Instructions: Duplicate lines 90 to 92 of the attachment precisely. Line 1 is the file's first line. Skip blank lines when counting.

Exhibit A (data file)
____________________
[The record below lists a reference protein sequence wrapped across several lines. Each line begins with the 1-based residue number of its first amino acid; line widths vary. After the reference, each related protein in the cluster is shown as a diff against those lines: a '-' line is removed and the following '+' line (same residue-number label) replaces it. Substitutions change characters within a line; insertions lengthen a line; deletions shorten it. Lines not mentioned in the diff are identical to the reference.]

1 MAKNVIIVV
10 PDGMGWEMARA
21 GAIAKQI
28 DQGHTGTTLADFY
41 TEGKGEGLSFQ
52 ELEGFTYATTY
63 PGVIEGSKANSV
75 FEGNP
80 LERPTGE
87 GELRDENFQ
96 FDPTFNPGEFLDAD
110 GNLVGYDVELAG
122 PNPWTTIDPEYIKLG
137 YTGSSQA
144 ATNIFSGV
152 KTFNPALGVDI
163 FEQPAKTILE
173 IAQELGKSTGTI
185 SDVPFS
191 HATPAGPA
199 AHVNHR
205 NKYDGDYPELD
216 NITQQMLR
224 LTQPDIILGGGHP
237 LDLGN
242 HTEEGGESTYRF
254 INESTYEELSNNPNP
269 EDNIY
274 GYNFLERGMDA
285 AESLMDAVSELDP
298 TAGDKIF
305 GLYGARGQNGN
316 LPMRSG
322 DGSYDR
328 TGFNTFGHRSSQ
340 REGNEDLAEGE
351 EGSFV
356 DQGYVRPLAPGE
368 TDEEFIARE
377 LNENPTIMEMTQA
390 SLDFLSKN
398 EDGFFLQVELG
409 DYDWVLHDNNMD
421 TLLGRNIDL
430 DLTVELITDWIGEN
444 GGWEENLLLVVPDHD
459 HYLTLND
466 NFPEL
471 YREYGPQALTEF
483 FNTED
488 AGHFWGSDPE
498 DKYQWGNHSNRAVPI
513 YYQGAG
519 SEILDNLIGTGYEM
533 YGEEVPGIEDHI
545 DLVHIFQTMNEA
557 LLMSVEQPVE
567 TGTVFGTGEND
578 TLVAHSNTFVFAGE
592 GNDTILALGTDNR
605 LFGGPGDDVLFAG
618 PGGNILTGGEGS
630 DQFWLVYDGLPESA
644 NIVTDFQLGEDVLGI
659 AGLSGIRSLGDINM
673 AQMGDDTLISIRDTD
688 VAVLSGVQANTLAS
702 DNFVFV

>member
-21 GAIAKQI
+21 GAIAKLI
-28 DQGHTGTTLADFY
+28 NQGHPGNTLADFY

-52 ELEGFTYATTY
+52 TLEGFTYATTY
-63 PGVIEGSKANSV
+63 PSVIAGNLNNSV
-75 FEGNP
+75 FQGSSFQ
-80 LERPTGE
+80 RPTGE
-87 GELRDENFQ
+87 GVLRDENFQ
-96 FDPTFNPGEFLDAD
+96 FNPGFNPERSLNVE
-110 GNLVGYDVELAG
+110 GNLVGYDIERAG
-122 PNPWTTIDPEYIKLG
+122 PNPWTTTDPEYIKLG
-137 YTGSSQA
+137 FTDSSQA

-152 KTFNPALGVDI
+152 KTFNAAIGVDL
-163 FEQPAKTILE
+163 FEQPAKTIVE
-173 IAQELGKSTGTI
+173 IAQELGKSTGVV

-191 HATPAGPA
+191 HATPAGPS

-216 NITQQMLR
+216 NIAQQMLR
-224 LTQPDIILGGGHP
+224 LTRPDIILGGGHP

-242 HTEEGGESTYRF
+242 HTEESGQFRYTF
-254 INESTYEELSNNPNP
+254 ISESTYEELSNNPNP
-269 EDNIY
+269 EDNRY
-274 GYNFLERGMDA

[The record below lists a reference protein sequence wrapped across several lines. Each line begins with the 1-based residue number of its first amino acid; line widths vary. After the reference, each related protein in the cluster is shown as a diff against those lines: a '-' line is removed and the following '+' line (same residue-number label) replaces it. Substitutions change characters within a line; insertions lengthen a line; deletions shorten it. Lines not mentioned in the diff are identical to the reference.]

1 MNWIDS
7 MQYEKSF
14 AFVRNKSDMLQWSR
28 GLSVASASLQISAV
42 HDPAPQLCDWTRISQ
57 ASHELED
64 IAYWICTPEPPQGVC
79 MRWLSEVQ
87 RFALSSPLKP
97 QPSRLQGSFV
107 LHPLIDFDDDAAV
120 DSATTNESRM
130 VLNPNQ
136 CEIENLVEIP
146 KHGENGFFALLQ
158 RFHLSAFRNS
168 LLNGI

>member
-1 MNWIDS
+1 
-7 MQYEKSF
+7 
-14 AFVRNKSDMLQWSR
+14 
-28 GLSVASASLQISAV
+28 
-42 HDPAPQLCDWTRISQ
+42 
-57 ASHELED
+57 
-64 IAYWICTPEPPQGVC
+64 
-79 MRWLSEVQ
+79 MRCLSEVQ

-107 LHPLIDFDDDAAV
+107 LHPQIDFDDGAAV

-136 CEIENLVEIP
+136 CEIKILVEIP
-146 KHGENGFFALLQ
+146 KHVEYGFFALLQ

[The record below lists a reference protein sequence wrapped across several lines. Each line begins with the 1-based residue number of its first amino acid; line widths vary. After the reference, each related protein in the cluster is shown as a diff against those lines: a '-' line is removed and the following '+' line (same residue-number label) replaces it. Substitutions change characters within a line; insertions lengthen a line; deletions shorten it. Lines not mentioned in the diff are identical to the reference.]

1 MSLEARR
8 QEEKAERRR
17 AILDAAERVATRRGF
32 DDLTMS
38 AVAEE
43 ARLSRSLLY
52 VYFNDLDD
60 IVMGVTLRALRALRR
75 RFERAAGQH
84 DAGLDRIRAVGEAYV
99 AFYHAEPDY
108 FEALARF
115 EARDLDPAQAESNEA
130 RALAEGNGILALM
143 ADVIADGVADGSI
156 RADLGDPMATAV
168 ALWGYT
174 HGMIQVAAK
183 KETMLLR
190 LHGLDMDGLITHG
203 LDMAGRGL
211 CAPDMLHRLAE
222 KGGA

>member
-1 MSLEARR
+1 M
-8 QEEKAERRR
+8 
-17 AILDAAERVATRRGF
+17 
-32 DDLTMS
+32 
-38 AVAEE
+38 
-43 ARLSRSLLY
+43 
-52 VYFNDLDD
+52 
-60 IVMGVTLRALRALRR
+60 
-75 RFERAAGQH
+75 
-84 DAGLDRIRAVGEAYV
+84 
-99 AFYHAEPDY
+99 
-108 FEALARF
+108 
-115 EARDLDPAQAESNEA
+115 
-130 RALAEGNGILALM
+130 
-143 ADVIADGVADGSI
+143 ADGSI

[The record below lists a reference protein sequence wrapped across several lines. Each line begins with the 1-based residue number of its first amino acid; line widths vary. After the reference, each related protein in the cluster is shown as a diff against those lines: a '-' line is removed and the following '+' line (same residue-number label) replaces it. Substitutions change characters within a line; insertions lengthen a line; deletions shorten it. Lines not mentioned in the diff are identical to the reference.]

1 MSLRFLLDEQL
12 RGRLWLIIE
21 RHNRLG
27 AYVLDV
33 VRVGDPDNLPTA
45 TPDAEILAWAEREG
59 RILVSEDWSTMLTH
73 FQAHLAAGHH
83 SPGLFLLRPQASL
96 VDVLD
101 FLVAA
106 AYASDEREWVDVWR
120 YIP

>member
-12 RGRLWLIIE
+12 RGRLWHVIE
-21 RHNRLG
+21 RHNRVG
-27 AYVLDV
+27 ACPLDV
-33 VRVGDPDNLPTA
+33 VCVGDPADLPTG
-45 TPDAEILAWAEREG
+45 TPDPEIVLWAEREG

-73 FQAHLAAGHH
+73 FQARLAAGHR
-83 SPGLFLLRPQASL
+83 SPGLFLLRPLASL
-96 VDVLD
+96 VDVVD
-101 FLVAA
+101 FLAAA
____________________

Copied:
+122 PNPWTTTDPEYIKLG
-137 YTGSSQA
+137 FTDSSQA